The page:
Joan Russell-Benjamin, of the Bronx, helps others understand the health insurance exchange. August 1, 2013 -- The Bronx, NY, U.S.A: Portrait of Joan Russell-Benjamin, a volunteer for AARP, at her home in The BronxPhoto by Melanie Burford/Prime.

Joan Russell-Benjamin, of the Bronx, helps others understand the health insurance exchange. Photo by Melanie Burford/Prime

By Donna Liquori • Joan Russell-Benjamin’s husband was diagnosed with bladder cancer, the couple was able to afford second opinions and treatment from specialists because they had insurance coverage.

To cope with a serious—and expensive—diagnosis without insurance “must be devastating,” the Bronx resident said. “I can’t imagine [how difficult it is] for people who don’t have health insurance and cannot afford to get the treatment that they need.”

Enrollment open now

Beginning this month, New York consumers without insurance—including the 377,000 uninsured between ages 50 and 64—and small businesses can shop for health insurance through the New York Health Benefit Exchange and make side-by-side comparisons of the coverage and cost of plans offered by 17 insurance firms.

The health insurance marketplaces, also called exchanges, were established under the Affordable Care Act (ACA).

Russell-Benjamin, 66, a former New York City deputy inspector general, has volunteered to help AARP get the word out about the ACA. She is handling calls about the law and requests for speakers as part of AARP New York’s effort, called ACA Educate New York.

About 200 volunteers are available for presentations to community groups and AARP chapters.

The speakers help dispel myths about the ACA, said Bill Armbruster, AARP New York associate state director.

“Before I got involved with this, I was hearing all kinds of different things,” Russell-Benjamin said.

Armbruster said the AARP office is “hearing from people who are on Medicare who think they need to go into [the exchange]. No, if you’re on Medicare, you stay on Medicare. If you’re on Medicaid, you stay on Medicaid.”

All plans offered through the exchange must cover basic health care such as doctor visits, hospital stays and prescription drugs. The insurers can’t charge a copayment for preventive care such as mammograms, Pap smears and blood pressure or cancer screenings.

The plans come in four levels—bronze, silver, gold and platinum. Bronze is basic coverage with the lowest premium. Silver is standard coverage, and gold and platinum plans provide higher coverage with higher premiums.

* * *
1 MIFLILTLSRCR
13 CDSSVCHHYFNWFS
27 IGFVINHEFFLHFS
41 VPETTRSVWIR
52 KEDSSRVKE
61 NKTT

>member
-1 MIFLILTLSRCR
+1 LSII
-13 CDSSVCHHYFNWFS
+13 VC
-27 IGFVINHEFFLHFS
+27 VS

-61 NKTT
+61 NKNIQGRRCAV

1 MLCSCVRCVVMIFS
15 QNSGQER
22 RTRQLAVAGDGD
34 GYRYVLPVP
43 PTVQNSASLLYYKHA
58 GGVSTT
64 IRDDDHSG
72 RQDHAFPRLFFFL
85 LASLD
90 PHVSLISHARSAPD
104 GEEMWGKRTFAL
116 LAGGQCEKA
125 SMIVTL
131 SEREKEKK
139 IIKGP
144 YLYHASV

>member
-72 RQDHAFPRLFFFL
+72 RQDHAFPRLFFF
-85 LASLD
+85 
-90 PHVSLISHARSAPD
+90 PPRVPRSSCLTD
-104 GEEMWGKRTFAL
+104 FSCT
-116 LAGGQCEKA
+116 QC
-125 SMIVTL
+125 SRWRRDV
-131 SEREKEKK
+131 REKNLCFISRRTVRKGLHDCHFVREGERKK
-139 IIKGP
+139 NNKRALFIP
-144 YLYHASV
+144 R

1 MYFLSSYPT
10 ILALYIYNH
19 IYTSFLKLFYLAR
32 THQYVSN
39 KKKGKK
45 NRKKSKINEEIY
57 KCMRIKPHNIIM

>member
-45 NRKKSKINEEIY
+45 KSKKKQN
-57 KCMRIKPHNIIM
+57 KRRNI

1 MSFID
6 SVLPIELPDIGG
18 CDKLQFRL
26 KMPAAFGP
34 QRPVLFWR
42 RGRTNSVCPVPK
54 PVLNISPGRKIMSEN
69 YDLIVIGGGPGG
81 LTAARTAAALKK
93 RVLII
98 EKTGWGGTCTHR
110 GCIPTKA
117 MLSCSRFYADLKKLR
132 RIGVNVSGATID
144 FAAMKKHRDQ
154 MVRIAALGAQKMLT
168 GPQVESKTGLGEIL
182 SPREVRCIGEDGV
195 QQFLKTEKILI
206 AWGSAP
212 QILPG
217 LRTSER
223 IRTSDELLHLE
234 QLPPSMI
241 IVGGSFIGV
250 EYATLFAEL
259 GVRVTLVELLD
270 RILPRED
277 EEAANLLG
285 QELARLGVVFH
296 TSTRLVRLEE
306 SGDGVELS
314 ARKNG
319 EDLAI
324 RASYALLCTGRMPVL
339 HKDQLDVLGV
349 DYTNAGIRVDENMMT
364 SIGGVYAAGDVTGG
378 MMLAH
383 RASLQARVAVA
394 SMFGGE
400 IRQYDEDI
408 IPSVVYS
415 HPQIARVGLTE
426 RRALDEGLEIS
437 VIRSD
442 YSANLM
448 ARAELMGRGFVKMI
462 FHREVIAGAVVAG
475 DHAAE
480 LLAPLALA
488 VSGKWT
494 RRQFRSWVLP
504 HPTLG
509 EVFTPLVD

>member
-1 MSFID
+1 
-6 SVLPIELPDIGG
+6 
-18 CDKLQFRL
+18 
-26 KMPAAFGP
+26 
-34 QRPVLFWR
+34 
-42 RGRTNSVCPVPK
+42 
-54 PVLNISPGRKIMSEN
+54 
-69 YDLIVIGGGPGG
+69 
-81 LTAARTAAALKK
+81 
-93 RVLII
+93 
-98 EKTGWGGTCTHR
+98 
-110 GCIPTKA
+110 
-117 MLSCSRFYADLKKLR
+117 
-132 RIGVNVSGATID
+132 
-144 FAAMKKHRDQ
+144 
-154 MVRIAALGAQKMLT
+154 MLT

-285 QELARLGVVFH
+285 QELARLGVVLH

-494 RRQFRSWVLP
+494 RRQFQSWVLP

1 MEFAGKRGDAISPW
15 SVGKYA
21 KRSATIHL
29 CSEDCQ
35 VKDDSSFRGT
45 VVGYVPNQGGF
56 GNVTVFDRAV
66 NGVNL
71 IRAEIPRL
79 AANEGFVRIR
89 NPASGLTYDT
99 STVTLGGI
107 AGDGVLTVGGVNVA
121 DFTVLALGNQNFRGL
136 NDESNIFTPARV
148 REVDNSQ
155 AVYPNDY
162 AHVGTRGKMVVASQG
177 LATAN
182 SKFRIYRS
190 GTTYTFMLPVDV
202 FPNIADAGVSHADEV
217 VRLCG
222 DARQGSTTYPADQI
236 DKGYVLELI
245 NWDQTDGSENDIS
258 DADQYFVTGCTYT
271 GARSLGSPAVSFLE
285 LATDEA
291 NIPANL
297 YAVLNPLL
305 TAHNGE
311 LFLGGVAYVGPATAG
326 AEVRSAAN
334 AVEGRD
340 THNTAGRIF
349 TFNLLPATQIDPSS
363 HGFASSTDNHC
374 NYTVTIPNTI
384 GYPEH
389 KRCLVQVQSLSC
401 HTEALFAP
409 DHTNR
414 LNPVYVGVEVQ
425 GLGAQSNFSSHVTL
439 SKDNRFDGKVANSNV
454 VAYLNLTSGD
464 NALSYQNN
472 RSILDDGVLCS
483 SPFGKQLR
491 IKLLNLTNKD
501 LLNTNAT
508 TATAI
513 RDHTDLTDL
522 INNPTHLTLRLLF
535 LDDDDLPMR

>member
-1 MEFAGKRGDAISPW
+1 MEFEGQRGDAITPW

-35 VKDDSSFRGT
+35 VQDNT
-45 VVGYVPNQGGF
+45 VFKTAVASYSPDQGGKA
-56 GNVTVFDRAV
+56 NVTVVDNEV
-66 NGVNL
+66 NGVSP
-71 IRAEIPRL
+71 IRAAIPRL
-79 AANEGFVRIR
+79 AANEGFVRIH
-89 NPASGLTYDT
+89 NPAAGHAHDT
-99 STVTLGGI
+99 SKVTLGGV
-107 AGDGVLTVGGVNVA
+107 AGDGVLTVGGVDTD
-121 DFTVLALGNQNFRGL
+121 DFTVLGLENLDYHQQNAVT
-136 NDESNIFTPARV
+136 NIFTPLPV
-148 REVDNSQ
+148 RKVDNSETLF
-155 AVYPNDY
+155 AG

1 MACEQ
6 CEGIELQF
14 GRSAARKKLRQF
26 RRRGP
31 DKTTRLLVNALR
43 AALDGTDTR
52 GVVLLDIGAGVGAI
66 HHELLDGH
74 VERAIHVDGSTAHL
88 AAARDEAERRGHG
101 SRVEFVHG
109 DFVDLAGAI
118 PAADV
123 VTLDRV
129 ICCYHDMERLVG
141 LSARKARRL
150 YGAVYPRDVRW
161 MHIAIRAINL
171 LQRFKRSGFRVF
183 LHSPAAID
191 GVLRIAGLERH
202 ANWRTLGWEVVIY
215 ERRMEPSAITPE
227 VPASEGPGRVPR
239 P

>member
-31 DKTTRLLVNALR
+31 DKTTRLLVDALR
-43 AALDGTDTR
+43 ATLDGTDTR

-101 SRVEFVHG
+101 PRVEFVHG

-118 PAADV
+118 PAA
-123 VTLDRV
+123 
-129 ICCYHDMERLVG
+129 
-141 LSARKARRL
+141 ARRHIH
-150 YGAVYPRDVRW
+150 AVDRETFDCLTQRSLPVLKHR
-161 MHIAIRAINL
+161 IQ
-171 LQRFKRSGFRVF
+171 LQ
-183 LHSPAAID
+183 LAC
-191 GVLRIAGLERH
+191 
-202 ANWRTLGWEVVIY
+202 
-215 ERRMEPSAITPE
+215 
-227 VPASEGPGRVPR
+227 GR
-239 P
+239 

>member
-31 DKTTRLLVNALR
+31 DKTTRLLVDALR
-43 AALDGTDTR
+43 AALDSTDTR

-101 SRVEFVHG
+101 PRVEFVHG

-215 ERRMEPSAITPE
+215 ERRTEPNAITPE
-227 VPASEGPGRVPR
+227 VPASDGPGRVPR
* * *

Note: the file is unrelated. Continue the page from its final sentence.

For instance, an Albany resident can pay as little as $237 monthly for the bronze plan or as much as $902 for the platinum plan.

The health insurance law prohibits insurers from denying coverage or charging higher premiums based on preexisting medical conditions, gender or occupation.

Older people who buy private insurance before they are eligible for Medicare at 65 can’t be charged more than three times the rate of younger customers’ premiums.

Adult children can stay on their parents’ plan until age 26.

Coverage goes into effect Jan. 1 for individuals and businesses with 50 or fewer employees who select a plan by Dec. 15. Those who enroll later will be covered about a month after they sign up.

Possible subsidies

Low- and middle-income people may qualify for a subsidy that can be used to lower the monthly premium or can be taken as a tax credit on their federal income tax returns.

The ACA requires nearly all Americans to have insurance beginning next year or pay a penalty of at least $95 on their federal tax return.

Consumers can call a 24-hour hot-line, 800-318-2596, for more information or get one-on-one help from a trained “navigator.”

AARP New York is distributing fact sheets in multiple languages, including English, Spanish, Korean and Chinese, Armbruster said.

For more information about the ACA, go to healthlawanswers.org. Request a speaker at 212-407-3780 or email ACAEducateNY@aarp.org.

Donna Liquori is a writer living in  Delmar, N.Y.